For decades, when it comes to treating cancer, there have been three main options: surgery, radiation, or chemotherapy. Often these treatments are used in concert with one another to rid patients of tumors and eradicate any traces of the disease.

While these will likely remain staples of cancer care for the foreseeable future, a host of new advanced treatment modalities are coming online and are expected to expand the cancer care toolbox.    

One is immunotherapy, which looks for ways to bolster the body’s immune system to prevent the spread of cancer. Some cancers take hold and spread throughout the body because they aren’t susceptible to the body’s immune response and even develop immunity to chemotherapy drugs and radiation. Immunotherapy attacks the cancer’s defenses, potentially allowing for effective treatment.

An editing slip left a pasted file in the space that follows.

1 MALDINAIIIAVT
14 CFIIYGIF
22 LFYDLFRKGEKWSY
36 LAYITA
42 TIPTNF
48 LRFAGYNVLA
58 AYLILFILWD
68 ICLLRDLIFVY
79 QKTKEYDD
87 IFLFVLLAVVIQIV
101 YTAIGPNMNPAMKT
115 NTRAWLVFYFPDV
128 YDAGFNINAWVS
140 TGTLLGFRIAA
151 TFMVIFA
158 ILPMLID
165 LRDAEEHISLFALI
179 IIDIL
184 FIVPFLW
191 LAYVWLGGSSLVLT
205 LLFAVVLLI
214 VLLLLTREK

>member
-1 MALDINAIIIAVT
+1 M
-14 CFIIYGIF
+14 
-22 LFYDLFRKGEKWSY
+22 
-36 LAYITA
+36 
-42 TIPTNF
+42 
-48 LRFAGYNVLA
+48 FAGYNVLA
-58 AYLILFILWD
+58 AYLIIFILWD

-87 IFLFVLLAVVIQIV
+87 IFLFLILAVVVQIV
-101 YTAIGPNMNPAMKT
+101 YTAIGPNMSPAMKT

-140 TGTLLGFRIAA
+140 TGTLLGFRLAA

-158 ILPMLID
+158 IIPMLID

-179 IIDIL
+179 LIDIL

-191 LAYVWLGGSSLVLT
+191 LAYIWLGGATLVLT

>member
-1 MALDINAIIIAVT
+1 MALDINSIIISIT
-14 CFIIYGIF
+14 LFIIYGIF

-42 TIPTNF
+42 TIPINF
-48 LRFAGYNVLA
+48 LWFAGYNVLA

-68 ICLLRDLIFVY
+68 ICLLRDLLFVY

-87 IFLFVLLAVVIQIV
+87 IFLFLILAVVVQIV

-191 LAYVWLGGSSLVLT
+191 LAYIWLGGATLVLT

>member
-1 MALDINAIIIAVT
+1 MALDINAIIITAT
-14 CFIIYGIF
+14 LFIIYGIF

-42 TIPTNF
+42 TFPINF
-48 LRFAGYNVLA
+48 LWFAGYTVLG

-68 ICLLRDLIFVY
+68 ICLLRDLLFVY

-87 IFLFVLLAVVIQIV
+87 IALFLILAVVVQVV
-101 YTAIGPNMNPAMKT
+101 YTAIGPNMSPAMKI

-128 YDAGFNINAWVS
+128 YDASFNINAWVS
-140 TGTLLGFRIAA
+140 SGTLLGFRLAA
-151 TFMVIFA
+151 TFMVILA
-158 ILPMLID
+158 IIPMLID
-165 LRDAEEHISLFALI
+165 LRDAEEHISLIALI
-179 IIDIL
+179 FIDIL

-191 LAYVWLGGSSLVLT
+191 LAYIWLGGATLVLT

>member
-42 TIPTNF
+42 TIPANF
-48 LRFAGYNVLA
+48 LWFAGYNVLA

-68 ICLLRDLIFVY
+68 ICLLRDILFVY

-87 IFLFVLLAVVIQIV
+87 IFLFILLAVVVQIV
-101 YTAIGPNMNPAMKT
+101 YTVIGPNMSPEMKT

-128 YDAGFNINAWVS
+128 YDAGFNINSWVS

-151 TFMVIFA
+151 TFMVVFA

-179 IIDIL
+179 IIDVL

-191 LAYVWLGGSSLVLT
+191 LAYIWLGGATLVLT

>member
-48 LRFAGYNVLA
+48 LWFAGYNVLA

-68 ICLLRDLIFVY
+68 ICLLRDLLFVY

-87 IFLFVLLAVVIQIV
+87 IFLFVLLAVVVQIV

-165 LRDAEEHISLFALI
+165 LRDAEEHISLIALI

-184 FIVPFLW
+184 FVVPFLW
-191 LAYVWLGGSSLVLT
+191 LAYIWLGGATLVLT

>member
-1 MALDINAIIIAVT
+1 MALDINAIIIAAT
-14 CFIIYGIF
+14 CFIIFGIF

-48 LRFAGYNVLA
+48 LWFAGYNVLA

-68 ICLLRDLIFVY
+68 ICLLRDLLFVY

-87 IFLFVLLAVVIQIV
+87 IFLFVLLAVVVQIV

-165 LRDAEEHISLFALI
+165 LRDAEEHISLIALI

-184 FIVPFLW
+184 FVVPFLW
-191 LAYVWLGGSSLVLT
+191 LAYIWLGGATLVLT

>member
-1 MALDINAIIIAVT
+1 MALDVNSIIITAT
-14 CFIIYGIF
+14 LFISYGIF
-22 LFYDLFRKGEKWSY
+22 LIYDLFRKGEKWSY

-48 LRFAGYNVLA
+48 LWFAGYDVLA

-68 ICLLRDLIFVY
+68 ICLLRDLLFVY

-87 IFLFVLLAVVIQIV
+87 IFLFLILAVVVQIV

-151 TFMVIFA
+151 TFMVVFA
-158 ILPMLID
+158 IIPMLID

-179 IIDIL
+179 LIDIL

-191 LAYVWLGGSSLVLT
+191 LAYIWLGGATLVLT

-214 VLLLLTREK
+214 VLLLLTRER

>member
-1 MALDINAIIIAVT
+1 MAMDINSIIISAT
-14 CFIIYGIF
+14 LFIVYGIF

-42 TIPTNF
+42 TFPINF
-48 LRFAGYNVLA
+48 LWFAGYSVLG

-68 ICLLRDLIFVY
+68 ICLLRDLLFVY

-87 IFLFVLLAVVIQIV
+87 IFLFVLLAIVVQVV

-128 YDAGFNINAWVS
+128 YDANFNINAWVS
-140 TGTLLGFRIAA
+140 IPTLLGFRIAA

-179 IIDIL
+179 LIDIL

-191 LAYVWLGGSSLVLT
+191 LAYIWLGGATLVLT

A related field of cancer study is therapeutic viruses and dendritic cell vaccines. These are biological agents, engineered in a lab, capable of seeking out and destroying cancer cells while leaving healthy tissue alone.

Another exciting development in cancer research involves nanoparticles. This advanced, microscopic technology can be used to more precisely target cancer cells in multiple ways without harming normal cells. For instance, nanoparticles can deliver heat to tumors to shrink them, or be loaded with medication and sent to hunt down cancer cells.

There may never be one silver bullet to cure cancer, but rapid progress on many fronts hopefully will someday lead to its demise.       


Glenn Robinson is the President of Baylor Scott & White Medical Center – Hillcrest. He has over 30 years experience in hospital and health care management, and currently serves on several Boards associated with the Texas Hospital Association and the American Hospital Association. In addition, Glenn is Past-Chair and an active member of the Greater Waco Chamber of Commerce, and serves on the Prosper Waco Board.

The Act Locally Waco blog publishes posts with a connection to these aspirations for Waco. If you are interested in writing for the Act Locally Waco Blog, please email ashleyt@actlocallywaco.org for more information.

The Business of Health: Understanding your Health Insurance Policy